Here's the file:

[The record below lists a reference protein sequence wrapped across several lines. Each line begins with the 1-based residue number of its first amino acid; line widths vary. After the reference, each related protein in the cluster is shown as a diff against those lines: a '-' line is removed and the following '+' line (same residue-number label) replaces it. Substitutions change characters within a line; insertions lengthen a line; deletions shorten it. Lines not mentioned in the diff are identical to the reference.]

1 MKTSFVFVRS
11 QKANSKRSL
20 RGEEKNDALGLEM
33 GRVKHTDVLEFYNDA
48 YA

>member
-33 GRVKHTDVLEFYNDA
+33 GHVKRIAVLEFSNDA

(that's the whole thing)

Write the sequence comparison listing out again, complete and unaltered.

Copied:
[The record below lists a reference protein sequence wrapped across several lines. Each line begins with the 1-based residue number of its first amino acid; line widths vary. After the reference, each related protein in the cluster is shown as a diff against those lines: a '-' line is removed and the following '+' line (same residue-number label) replaces it. Substitutions change characters within a line; insertions lengthen a line; deletions shorten it. Lines not mentioned in the diff are identical to the reference.]

1 MKTSFVFVRS
11 QKANSKRSL
20 RGEEKNDALGLEM
33 GRVKHTDVLEFYNDA
48 YA

>member
-33 GRVKHTDVLEFYNDA
+33 GHVKRIAVLEFSNDA